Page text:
Skank

A grotesquely funny one-woman show with a standout performance

Skank

Kate is carrying around an empty can of beans. At the office her colleagues offer to throw it away, but there’s no green bin and Kate’s adamant it needs to be recycled. Maybe it's a bit she’s doing, they wonder at the office party that evening. It’s only when the doctor offers to take the can of beans off her hands the next day or so that we wonder what she’s really holding onto.

Written and performed by Clementine Bogg-Hargroves, Skank is a grotesquely funny one-woman show. The self-aware, caricature-like humour of the show is reminiscent of a gangly teenager who doesn’t quite know what to with their limbs. It’s incredibly relatable, and the style of comedy mirrors the main preoccupation of the show, which is the feeling that we aren’t fully in control of ourselves, even as we settle into adulthood.

For Kate, this lack of control feels morbid. She’s convinced the tinnitus in her ears is a sign her body is conspiring against her. As the play goes on, Bogg-Hargroves gurns her full face and body – first for laughs then beyond contortion. Her physical comedy is a joy to watch through parted fingers, as she wrings the cringe from all of the bad jokes the world seems to play on her. It’s a brilliant performance that turns a good script into a great play.

Things could be worse for Kate. At least Sexy Gary is in the office. He’s going to the party later. There’s also, inexplicably, a writing competition for office employees (huh? me neither, but it does get the plot where it needs to go). Kate desires both man and trophy. Together both seem like a crack of light from under a locked door, as Kate desperately fiddles with the handle. Soon the play cranks up the tension and the walls begin to close in.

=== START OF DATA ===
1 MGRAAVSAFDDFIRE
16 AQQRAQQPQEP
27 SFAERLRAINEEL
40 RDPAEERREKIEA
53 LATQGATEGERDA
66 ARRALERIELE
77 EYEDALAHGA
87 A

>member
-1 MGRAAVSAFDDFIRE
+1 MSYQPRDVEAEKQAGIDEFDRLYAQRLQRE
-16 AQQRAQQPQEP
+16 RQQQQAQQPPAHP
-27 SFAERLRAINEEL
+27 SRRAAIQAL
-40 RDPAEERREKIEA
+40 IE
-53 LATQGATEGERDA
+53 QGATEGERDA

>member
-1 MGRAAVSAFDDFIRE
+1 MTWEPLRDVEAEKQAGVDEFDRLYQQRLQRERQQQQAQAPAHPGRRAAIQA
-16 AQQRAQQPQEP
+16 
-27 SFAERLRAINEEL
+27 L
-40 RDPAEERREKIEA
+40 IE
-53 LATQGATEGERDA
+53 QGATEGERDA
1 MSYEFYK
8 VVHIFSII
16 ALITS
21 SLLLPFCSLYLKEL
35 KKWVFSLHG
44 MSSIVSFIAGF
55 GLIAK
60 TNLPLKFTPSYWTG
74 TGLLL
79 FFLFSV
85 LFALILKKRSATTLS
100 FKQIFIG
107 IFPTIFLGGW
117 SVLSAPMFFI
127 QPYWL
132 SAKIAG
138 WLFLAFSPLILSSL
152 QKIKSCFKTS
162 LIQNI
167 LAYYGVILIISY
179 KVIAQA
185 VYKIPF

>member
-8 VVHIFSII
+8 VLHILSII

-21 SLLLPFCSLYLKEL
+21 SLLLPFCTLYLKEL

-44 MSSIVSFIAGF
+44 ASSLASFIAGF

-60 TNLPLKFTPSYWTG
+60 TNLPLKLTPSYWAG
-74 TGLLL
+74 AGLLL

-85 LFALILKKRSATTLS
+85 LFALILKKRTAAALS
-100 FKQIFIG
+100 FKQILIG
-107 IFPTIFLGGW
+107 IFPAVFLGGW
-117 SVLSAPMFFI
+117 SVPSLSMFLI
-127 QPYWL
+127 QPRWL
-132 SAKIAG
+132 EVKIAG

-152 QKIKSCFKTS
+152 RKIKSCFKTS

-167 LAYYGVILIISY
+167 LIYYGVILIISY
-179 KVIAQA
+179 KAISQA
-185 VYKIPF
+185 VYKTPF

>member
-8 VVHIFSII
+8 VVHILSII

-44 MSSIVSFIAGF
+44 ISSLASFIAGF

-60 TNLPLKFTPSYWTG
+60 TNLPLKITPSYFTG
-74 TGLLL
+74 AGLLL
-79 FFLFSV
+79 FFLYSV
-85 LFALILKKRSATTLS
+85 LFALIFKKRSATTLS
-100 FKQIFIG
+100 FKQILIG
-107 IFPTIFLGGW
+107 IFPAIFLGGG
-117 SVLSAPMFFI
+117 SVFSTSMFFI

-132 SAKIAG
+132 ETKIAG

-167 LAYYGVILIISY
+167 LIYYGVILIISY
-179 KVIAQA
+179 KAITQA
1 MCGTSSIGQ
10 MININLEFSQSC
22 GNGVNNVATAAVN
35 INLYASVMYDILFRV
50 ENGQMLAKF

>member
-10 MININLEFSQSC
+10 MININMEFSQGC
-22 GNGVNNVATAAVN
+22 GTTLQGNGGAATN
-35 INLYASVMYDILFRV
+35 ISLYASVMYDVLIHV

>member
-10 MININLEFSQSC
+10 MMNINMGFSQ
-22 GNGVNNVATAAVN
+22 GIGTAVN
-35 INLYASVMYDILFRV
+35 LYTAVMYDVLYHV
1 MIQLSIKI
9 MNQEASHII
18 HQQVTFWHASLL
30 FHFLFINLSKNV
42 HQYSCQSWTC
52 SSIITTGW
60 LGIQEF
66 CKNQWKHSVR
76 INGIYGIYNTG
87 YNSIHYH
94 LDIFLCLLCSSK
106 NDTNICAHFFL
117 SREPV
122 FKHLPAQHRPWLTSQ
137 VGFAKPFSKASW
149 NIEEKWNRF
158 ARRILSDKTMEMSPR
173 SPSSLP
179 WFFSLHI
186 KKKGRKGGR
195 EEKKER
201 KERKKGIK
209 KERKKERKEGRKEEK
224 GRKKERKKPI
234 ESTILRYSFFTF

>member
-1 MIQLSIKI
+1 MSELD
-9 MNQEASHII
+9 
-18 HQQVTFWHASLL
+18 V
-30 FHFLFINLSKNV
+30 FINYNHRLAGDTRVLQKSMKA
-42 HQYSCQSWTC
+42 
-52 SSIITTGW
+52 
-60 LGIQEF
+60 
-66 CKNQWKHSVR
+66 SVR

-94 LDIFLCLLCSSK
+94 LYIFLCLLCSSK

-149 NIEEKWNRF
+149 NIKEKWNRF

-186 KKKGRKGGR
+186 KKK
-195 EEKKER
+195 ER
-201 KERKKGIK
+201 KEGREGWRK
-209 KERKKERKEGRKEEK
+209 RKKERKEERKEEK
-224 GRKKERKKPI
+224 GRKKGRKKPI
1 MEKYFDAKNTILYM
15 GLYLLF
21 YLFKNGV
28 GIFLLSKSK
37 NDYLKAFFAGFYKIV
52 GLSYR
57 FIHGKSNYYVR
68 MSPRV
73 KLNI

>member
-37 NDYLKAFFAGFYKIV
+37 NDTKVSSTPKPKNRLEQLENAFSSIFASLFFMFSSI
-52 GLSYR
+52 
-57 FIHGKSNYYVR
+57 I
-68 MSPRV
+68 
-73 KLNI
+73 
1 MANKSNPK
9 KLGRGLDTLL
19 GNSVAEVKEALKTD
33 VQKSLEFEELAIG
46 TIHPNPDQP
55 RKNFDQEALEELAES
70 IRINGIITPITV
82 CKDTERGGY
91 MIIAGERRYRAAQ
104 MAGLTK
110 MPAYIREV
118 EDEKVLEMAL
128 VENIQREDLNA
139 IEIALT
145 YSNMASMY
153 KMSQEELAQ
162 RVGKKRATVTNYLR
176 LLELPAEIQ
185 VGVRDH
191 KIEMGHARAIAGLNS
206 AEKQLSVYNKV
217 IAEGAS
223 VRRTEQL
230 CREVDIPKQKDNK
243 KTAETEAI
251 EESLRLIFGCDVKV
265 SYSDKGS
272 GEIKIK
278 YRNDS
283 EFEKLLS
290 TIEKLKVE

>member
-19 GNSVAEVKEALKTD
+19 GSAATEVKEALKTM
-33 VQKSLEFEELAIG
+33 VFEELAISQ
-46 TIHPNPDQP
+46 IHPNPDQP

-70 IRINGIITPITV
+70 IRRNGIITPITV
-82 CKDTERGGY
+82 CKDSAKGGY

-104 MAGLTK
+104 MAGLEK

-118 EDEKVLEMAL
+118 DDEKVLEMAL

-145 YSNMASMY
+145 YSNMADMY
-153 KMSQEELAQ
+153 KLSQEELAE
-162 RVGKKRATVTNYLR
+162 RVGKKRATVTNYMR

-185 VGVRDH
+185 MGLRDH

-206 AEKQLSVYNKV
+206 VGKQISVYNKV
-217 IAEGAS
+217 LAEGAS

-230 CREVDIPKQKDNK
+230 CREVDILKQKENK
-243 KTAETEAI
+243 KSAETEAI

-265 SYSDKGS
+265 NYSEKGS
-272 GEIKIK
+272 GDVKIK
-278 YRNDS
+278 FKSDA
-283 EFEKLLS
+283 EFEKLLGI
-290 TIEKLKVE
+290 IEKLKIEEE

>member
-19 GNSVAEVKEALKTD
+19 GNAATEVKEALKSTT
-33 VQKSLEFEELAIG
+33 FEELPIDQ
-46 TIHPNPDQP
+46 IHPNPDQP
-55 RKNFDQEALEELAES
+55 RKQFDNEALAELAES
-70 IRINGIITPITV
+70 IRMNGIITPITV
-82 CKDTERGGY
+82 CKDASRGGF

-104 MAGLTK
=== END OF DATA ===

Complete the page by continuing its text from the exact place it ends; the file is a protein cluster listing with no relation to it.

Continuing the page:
Skank is full of humour and rare charisma. Bogg-Hargroves’s winning performance almost wards off the ghost of Phoebe Waller-Bridge, whose shadow is far-reaching and whose name we shall not utter when reviewing one-woman shows, at least for the next decade. The title invites the comparison however, and it lives up it favourably. It’s not like there can only be one fourth-wall-breaking writer-actress-comedian with a complicated double-barrelled surname around these parts.

Just don’t quote me on the poster calling it the next Fleabag or some nonsense like that. Even if I think it just a little bit.

Header Image Credit: Shay Rowan

Author

Jack Solloway

Jack Solloway Voice team

A writer and critic from the West Midlands living in London. He is Online Editor and Marketing Executive at The London Magazine and former Assistant Editor of Voice Magazine. His prose has appeared in Review 31, The Times and TLS, among others.

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